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Sydnee Gatewood
Sydnee Gatewood
Articles (3566) 

First Eagle Global Value Team's 4th-Quarter Commentary

Discussion of markets and holdings

Market Overview

While 2020 as a whole was a generationally difficult year for value investors, signs of a "reflation" trade that emerged in September persisted through year-end, driving the outperfor-mance of value both globally (15.7% for the MSCI World Value versus 12.5% for MSCI World Growth) and within the US (16.3% for Russell 1000 Value versus 11.4% for Russell 1000 Growth) during the fourth quarter. Similarly, the full year underperformance of international stocks was trimmed some-what, as the MSCI EAFE Index outpaced the S&P 500 Index 16.0% to 12.1%, due in part to a weakening US dollar.1

Of course, the 12-month picture tells a much different story in a year when lockdowns drove the virtual economy up and the real economy down. While the MSCI World Index was up 15.9%, the growth component returned 33.8% compared to a 1.2% decline in value; this 35% spread almost defies belief given that the growth and value indexes have a long-term historical correla-tion in excess of 0.9. Spreads between growth and value were similar in the US, as the Russell 1000 Growth Index posted a 38.5% return during 2020 compared to the 2.8% return of the Russell 1000 Value Index.2

The pandemic provoked a near shutdown of the more mature, physical components of the economy—such as commodities, manufacturing and real estate—which include companies that tend to populate value indexes. In contrast, the pandemic-driven shift online for both business and personal commerce accelerated preexisting trends and provided a significant boost to the revenue and cash flows of new economy growth stocks with strong online presence. Despite the impressive business results posted by certain elements within the growth space, overall index performance in 2020 was driven primarily by multiple expansion. By year-end, the enterprise value/EBIT ratio of the MSCI World Growth Index relative to the MSCI World Value Index stood at the highest level since 2000.3

As long-term investors, we think it is important to take the right message from the strong broad market returns in 2020. As we've often cautioned, extrapolating trends is a risky way to commit capital, particularly when these trends reflect an extraordinary operating environment like that in 2020. Some of the factors that led to the extreme gap in valuation between growth and value last year have a natural elasticity to them and are likely to revert. The arrival of vaccines suggests there is a plausible path for economies to reopen within the next 12 months, to the potential benefit of the companies most directly impacted by 2020's lockdowns—mature businesses operating in the physical economy. Further, more-normal conditions may make it difficult for certain growth stocks to maintain lofty valuation multiples as year-over-year sales and earnings growth comparisons become more challenging in 2021.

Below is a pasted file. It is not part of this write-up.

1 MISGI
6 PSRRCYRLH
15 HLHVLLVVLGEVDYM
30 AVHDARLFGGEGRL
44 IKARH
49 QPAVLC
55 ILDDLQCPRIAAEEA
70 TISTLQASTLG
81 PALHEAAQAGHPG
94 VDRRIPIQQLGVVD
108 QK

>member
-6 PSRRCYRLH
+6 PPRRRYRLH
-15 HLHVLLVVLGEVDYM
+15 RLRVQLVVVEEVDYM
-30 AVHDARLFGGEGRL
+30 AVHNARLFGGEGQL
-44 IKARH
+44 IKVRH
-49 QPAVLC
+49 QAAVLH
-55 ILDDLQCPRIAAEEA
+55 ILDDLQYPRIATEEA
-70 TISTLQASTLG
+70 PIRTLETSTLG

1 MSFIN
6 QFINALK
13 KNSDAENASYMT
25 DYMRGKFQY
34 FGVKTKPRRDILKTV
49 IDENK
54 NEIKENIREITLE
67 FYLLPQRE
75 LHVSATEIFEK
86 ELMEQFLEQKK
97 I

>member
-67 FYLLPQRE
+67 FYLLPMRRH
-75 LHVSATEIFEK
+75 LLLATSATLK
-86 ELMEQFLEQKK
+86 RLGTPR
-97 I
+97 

Low discount rates also have heightened the appeal of more speculative names, as investors see less opportunity risk in taking a flyer on investments that may pay big rewards down the line— or nothing at all. Frankly, we are concerned about the signs of speculative froth we see in paradoxically low credit spreads, in the torrid initial public offering market (including offerings of special-purpose acquisition companies, or SPACS) and in the many "concept" stocks that trade at valuations divorced not just from the reality of their current cash flows or revenue but also from any plausible expectation for five years from now.

Yellow Signals Ahead?

We believe that market and monetary dynamics have reached a pivot point and that we could be heading into a period of signifi-cant risk for investors.

If we analyze the pattern of money supply over the past 50 years—from the dissolution of the Bretton Woods agreement in 1971, to the deflationary impact of China's entry in the global economy in the 1990s to any number of economic dislocations from such events as the dot-com bubble, the global financial crisis and Covid-19—we see a significant transition. While currency and government debt had once been exogenously constrained by either a link to gold or by a tough, independent central bank, it now is endogenously created to support fiscal deficits and private sector recapitalization, seemingly without fear of repercussion. This may seem like a free lunch, but there is no free lunch in economics.

With relatively fixed money supply, business cycles can be deeper, restructuring harsher and inequality greater, but there is less inflation and limited fiscal and trade imbalances, and longer-term productivity growth tends to be higher as a result. Without such constraints, short-term cycles are cushioned—as we saw most recently during the onset of Covid-19—but at the expense of growing monetary, fiscal and trade imbalances, which all act as headwinds to longer-term productivity. These conditions ultimately may be exposed as a global bifurcation: on one side are regions with strong currencies and trade surpluses—like Japan and Europe and potentially even China in the years ahead—that may face deflation risk; on the other side are weak-currency, trade-deficit regions—like the US and the UK—that may be subject to stagflation risk. Net net, this paints a picture of struc-turally lower real returns for the market portfolio and lower real productivity growth with the illusion of macro stability.

The True North